Thursday, June 5, 2008

BUI or Drunk Boating in California - Driver's can keep licenses

California BUI - drunk boaters can keep driver's licenses
BUI or drunk boating is both dangerous and criminal, but it isn't grounds for losing your license to drive a car.

That was the ruling this week from a state appeals court in Los Angeles, which found no legal basis for the Department of Motor Vehicles' practice of suspending the driver's license of anyone convicted of BUI - boating under the influence.

California law often treats drunk boating much the same as drunk driving, apart from the fact that recreational boaters don't need licenses. It's illegal to pilot a vessel or use water skis while under the influence of alcohol or drugs, or with a blood-alcohol level of .08 percent, the same limit that applies to drivers. For a commercial vessel the legal limit is even lower, .04 percent.

BUI or drunk boaters can be jailed up to six months for a first offense, or up to a year for a second offense, with stiffer penalties for causing injury or death. The law also requires violators to take a boating safety course.

The case involved two men with histories of California DUI - drunk driving and license suspensions whose driver's licenses were suspended again after they were convicted of drunken boating in unrelated incidents. They sued and won an injunction from a Los Angeles judge barring the DMV from suspending any driver's license for boating while impaired.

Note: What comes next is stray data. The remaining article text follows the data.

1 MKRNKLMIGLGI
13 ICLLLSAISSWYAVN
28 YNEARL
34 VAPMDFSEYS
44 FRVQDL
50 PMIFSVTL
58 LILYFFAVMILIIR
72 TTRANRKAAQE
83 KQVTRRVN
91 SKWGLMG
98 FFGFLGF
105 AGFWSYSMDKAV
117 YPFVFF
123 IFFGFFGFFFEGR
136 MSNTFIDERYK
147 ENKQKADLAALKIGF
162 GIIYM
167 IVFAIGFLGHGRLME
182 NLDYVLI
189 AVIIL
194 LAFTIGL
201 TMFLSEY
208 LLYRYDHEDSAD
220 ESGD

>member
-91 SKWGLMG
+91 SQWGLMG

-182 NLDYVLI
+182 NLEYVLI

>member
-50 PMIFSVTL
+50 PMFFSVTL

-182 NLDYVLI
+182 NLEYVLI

In its appeal, the agency argued that drunken boaters are also likely to drive cars while under the influence, so pulling their licenses would protect the public. The DMV also cited a state law that says a drunken driver who has a record of boating under the influence can be sentenced more severely.

But the Second District Court of Appeal said the law is "aimed at driving offenses, not boating offenses," and authorizes a license suspension only for drunken driving.

The court also said the DMV's current position differs from the stance it took in 2004, when it asked the Legislature to allow driver's license suspensions of drunken boaters. That bill didn't pass, but the agency could try again, the court said.

California DUI lawyers applaud the court's efforts while condemning the DMV's past actions.